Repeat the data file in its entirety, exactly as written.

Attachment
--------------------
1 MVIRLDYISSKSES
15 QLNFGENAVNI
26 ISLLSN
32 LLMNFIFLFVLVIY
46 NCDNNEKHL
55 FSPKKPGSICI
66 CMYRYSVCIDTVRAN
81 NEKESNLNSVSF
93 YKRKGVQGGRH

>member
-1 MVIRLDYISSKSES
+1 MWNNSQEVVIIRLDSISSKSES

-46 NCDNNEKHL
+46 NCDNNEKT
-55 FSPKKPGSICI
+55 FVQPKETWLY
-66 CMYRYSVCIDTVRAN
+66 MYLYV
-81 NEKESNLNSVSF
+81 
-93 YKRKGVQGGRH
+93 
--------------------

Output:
1 MVIRLDYISSKSES
15 QLNFGENAVNI
26 ISLLSN
32 LLMNFIFLFVLVIY
46 NCDNNEKHL
55 FSPKKPGSICI
66 CMYRYSVCIDTVRAN
81 NEKESNLNSVSF
93 YKRKGVQGGRH

>member
-1 MVIRLDYISSKSES
+1 MWNNSQEVVIIRLDSISSKSES

-46 NCDNNEKHL
+46 NCDNNEKT
-55 FSPKKPGSICI
+55 FVQPKETWLY
-66 CMYRYSVCIDTVRAN
+66 MYLYV
-81 NEKESNLNSVSF
+81 
-93 YKRKGVQGGRH
+93 